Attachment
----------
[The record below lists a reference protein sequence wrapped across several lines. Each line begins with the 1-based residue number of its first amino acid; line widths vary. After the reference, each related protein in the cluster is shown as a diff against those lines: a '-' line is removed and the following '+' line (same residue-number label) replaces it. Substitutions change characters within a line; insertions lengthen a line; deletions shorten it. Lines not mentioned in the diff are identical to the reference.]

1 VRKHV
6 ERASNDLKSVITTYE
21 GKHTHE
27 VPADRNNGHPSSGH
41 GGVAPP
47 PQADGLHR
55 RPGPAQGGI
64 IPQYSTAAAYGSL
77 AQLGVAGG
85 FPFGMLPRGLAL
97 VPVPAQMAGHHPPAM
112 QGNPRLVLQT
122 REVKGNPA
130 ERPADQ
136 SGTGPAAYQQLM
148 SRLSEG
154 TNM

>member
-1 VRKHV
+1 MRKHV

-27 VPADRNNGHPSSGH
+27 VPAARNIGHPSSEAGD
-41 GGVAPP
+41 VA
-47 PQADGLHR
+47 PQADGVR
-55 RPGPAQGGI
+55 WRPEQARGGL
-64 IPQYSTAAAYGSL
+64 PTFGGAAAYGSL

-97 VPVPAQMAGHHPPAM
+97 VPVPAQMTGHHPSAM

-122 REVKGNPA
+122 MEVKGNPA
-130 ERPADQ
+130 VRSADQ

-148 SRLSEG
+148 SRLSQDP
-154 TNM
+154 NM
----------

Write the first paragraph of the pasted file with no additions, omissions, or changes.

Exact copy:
[The record below lists a reference protein sequence wrapped across several lines. Each line begins with the 1-based residue number of its first amino acid; line widths vary. After the reference, each related protein in the cluster is shown as a diff against those lines: a '-' line is removed and the following '+' line (same residue-number label) replaces it. Substitutions change characters within a line; insertions lengthen a line; deletions shorten it. Lines not mentioned in the diff are identical to the reference.]